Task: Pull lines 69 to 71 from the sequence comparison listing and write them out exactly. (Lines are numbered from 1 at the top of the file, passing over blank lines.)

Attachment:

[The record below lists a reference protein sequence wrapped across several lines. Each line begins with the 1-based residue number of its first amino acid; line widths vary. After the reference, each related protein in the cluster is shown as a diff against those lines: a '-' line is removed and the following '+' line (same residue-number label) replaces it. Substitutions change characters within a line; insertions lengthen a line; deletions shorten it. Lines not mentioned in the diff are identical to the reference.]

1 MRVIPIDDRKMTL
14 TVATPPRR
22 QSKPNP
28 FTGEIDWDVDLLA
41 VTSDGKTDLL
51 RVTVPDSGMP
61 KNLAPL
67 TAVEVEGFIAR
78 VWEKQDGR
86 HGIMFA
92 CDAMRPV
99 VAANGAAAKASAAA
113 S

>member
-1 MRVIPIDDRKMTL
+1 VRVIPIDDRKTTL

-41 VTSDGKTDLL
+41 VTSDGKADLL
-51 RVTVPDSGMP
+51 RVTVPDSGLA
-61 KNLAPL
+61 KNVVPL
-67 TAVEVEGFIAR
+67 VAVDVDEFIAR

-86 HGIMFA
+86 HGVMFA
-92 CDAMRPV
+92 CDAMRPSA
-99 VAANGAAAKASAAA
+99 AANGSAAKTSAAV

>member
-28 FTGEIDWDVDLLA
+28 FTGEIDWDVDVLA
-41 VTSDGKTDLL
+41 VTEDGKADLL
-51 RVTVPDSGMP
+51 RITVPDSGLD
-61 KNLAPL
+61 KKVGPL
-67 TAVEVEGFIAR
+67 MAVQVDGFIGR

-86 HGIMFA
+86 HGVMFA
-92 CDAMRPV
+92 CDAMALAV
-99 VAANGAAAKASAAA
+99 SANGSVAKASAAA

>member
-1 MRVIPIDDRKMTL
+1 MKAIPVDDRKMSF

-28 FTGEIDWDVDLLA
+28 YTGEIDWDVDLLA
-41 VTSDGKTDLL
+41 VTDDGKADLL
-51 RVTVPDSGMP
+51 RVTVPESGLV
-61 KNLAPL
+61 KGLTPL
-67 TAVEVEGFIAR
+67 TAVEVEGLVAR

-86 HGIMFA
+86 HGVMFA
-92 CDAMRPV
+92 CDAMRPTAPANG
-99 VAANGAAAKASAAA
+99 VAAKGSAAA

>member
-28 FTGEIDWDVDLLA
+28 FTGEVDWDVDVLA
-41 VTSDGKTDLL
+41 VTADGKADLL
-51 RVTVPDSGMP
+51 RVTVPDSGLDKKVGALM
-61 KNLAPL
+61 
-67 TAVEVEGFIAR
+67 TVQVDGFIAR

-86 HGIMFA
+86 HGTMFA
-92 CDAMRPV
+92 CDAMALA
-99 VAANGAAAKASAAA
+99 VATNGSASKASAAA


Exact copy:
-28 FTGEIDWDVDLLA
+28 FTGEVDWDVDVLA
-41 VTSDGKTDLL